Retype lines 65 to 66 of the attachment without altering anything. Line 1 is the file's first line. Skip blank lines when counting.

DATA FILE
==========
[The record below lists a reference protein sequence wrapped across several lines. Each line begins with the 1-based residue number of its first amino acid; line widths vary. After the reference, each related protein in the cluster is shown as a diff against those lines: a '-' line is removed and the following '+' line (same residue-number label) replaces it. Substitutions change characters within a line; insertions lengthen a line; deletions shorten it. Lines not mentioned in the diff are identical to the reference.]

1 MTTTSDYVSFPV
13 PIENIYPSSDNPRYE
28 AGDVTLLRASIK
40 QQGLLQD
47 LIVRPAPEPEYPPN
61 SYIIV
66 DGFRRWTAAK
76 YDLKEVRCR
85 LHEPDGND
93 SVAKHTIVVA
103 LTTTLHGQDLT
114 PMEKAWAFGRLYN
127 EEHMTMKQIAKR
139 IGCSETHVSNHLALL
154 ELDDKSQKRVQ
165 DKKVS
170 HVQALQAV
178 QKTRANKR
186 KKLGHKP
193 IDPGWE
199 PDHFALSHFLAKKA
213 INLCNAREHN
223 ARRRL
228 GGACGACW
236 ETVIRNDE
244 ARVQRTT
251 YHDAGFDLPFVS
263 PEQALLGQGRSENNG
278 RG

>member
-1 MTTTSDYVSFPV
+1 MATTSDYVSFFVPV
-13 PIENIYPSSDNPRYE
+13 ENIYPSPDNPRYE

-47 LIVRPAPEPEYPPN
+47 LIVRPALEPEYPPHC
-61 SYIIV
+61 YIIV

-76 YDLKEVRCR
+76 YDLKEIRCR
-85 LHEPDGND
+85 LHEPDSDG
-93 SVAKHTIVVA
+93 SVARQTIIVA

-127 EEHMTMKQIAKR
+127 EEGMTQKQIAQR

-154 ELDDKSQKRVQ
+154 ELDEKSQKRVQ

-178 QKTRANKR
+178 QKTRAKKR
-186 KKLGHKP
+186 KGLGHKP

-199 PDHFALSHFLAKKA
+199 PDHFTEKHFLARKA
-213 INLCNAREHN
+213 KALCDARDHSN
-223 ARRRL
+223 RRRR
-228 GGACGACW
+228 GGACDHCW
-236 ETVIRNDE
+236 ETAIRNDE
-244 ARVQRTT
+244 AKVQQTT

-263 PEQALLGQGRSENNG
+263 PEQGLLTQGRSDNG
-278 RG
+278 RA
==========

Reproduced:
+244 AKVQQTT

-263 PEQALLGQGRSENNG